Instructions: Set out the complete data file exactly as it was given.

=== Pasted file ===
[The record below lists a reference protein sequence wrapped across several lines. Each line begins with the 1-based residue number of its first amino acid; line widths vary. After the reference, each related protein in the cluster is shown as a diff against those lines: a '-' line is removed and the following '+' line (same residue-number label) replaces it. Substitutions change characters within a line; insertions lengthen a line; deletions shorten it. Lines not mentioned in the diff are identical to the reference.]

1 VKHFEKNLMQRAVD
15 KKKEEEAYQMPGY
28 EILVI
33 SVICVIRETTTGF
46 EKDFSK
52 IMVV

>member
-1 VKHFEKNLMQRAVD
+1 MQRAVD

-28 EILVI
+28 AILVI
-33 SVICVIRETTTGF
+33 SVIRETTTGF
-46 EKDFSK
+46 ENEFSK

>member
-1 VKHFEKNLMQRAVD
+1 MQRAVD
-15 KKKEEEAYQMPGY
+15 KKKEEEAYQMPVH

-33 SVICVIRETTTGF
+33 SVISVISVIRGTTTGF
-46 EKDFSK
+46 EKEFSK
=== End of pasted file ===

[The record below lists a reference protein sequence wrapped across several lines. Each line begins with the 1-based residue number of its first amino acid; line widths vary. After the reference, each related protein in the cluster is shown as a diff against those lines: a '-' line is removed and the following '+' line (same residue-number label) replaces it. Substitutions change characters within a line; insertions lengthen a line; deletions shorten it. Lines not mentioned in the diff are identical to the reference.]

1 VKHFEKNLMQRAVD
15 KKKEEEAYQMPGY
28 EILVI
33 SVICVIRETTTGF
46 EKDFSK
52 IMVV

>member
-1 VKHFEKNLMQRAVD
+1 MQRAVD

-28 EILVI
+28 AILVI
-33 SVICVIRETTTGF
+33 SVIRETTTGF
-46 EKDFSK
+46 ENEFSK

>member
-1 VKHFEKNLMQRAVD
+1 MQRAVD
-15 KKKEEEAYQMPGY
+15 KKKEEEAYQMPVH

-33 SVICVIRETTTGF
+33 SVISVISVIRGTTTGF
-46 EKDFSK
+46 EKEFSK